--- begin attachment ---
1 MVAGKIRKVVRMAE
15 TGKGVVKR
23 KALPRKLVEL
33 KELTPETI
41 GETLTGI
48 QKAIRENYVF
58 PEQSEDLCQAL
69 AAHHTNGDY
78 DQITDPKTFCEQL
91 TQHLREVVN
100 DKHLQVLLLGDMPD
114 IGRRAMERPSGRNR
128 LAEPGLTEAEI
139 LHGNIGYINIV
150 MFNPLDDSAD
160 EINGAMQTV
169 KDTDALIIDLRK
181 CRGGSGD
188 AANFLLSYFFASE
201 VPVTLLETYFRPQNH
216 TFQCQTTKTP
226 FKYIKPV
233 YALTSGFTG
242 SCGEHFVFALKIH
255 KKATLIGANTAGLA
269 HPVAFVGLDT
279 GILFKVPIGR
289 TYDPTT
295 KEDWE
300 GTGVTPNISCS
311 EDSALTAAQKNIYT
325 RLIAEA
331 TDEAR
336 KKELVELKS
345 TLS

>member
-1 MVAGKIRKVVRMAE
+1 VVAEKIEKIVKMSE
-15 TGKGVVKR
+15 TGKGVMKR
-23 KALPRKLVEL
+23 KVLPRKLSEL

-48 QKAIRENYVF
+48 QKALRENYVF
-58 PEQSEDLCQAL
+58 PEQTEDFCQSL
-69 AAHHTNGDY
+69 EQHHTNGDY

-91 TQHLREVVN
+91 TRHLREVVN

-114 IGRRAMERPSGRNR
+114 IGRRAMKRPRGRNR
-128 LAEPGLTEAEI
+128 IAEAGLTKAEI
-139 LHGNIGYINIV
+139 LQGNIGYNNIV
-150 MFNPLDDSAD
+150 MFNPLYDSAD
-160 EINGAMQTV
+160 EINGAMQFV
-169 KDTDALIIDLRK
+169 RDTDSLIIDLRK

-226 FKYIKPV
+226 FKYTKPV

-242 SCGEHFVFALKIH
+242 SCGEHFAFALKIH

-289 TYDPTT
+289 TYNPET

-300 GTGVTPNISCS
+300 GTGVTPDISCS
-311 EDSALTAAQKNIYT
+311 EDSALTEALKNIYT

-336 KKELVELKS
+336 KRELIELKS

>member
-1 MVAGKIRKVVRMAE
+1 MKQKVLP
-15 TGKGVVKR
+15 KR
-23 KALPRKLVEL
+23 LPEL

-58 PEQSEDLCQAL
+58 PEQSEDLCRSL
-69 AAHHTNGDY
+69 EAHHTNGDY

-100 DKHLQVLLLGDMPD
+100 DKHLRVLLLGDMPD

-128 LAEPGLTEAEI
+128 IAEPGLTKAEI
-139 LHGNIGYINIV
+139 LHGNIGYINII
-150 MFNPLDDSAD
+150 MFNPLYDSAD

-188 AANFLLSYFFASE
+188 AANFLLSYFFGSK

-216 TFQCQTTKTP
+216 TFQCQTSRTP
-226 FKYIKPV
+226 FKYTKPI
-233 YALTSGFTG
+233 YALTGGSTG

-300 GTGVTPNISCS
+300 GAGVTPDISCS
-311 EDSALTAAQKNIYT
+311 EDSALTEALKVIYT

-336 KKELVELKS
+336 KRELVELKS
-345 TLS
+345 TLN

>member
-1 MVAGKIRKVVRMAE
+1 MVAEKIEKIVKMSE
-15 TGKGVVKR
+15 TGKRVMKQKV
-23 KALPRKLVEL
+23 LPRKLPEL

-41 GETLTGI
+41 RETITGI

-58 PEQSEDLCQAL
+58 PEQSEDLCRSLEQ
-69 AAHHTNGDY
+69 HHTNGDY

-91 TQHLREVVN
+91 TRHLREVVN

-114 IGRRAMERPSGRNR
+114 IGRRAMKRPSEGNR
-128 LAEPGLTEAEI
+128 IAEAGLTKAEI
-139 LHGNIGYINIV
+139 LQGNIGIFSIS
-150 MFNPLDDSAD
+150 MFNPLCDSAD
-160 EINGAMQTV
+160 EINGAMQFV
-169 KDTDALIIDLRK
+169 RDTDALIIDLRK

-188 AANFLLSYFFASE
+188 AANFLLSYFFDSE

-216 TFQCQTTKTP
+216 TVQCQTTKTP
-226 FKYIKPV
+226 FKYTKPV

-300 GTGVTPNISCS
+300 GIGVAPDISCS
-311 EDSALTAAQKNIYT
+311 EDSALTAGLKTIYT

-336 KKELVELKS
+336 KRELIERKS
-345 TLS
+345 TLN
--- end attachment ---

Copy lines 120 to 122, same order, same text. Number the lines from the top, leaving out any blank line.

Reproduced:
+58 PEQSEDLCRSLEQ
-69 AAHHTNGDY
+69 HHTNGDY